The next Indonesian presidential election is going to be held on July 9, 2014 to elect the seventh Indonesian President for a five-year term. This third direct election will end the second term of incumbent President Susilo Bambang Yudhoyono (SBY), who has been in the post since 2004. Here is a brief summary of the hopefuls for the presidency that have surfaced for the 2014 election.
Joko Widodo, popularly known as Jokowi, belongs to the Indonesian Democratic Party of Struggle (PDI-P), which is led by Megawati Sukarnoputri. The 52-year-old previous Mayor of Surakarta and current Governor of Jakarta has emerged as the most favored and electable candidate for the presidency. Most recently, a poll by Pusat Data Bersatu (PDB) has placed him well ahead of other candidates with 36% respondents voting in his favor. At least eight other surveys in 2013 have also named Jokowi as the most popular candidate.
Jokowi is well-known for his swift attitude and has favorable track record, being named as one of the world’s ten best mayors by Tempo Magazine in 2008. His informal and down-to-earth ways are much liked, especially by young Indonesians. Unlike other politicians, Jokowi’s guy-next-door persona makes it easy for everyone to feel connected to him. His apparent sincerity has also earned him a reputation of being a leader who actually cares about his people. In times when corruption is a major issue in Indonesia, Jokowi is expected to bring fresh perspective, new direction, and clarity to the country.
Despite his popularity, the man himself has repeatedly brushed aside questions about his intention to run and PDI-P has made nothing official as yet. Nevertheless, it is not inconceivable that, given Jokowi’s popularity, Megawati will nominate him as PDI-P’s candidate. Such possibility has attracted several criticisms, mainly from state officials and political figures, concerning his readiness to lead a country after holding the governor post for just one year as well as questions about his efforts to evict people from a dam near North Jakarta. However, rather than weakening his position, these criticisms may instead serve to boost his popularity as his cool responses to these attacks continue to impress the public.
Another strong contender for the presidential seat is Prabowo Subianto, a former high military officer, a successful businessman, and a politician. He is the founder of the Great Indonesia Movement Party (Gerindra) and the son of Sumitro Djojohadikusumo, a renowned economist and former husband of Titiek Suharto, the daughter of late President Suharto. According to the Forbes magazine in 2012, Prabowo’s younger brother, Hashim Djojohadikusumo is the 39th richest person of Indonesia, with an estimated wealth of about $750 million. Prabowo was a vice-president candidate in the 2009 election, running with Megawati Sukarnoputri as the presidential candidate.
While his strong political support and vast wealth put him at a great advantage to win the race, his controversial past may prove to be his stumbling block. In early 1990s, Prabowo was accused of human rights violations when he was crushing the East Timorese independence movement. Nevertheless, this may not deter his supporters who hope that he will bring strong, decisive leadership for Indonesia, something that may not be delivered consistently by President SBY.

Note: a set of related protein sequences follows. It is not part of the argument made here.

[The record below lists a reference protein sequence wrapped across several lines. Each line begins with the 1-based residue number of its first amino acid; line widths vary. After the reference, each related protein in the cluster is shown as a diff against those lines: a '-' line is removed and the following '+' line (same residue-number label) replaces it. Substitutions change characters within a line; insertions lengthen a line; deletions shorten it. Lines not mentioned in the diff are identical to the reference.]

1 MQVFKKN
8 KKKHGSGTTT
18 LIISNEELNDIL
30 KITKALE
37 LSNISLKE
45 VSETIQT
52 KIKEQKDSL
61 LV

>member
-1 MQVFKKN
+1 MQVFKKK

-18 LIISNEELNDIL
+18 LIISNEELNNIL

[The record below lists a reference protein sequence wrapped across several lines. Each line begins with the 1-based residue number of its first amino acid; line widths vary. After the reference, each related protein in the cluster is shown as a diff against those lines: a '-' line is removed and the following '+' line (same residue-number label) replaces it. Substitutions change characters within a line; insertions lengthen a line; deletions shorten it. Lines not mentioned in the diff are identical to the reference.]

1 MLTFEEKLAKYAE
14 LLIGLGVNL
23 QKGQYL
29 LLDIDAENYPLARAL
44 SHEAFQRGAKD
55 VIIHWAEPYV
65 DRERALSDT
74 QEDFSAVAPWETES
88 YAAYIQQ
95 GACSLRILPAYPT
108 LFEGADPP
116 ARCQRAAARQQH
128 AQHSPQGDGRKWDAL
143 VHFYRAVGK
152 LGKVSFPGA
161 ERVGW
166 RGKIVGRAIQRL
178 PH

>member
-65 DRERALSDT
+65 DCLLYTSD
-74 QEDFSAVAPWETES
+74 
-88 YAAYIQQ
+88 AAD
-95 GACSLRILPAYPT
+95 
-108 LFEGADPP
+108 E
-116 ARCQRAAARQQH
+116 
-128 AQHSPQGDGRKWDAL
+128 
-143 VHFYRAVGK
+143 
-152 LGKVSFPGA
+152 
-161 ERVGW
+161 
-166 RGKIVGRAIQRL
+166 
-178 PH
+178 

Wiranto is a retired army general and the chairman of the People’s Conscience Party (Hanura). Not a new name in the race for presidency, Wiranto has run and lost in both 2004 and 2009 elections. Seemingly unfazed by these failures, he was the first candidate to announce his bid for 2014 election.
Wiranto’s supporters see him as a good presidential candidate however his critics see him as a war criminal. Similar to Prabowo, he has also faced accusation of human rights violations in East Timor, which he denied.
Aburizal Bakrie, who announced his bid for presidency in 2012, is the chairman of the Golkar Party. He is a successful businessman who heads the Bakrie Group and is one of the richest persons in Indonesia. He has served several key positions in the government, including President of the ASEAN business forum (1991-1995), President of the Indonesian Chamber of Commerce and Industry (1994-2004), Coordinating Minister for Economy (2004-2005) and Coordinating Minister for People’s Welfare (2005-2009).
However, being surrounded with numerous controversies such that of the Lapindo mudflow, Bakrie is so far one of the least favorite candidates according to various polls in the country.
A total of 10 political parties have been declared eligible by Indonesia’s General Election Commission to contest for the 2014 parliamentary and presidential elections. The ten in the list include one newcomer, the National Democrat Party, which was founded by Surya Paloh, a national media mogul.
The ruling Democratic Party is yet to nominate its candidate for the presidency. Some names that have been circulating around the media as possible choices include Gita Wirjawan, Dahlan Iskan, Jero Wacik, Marzuki Ali, Mahfud MD, Pramono Edhie, and Hatta Rajasa.
Expectations and Issues
People of Indonesia are looking for a strong leader who can give clear direction for the country and help it cope with the rising corruption that continues to haunt its economy.
Execution of a free and fair election is likely to remain a challenge. Already, media reports are showing that the voter list has several discrepancies which pose a threat to the election result.
About 187 million new voters between the age group of 16-20 will be participating in the upcoming election. These young voters can change the entire dynamics of the elections and shape the future of Indonesia differently. Till 2014, all eyes will be pinned to see who will become the next leader of Indonesia.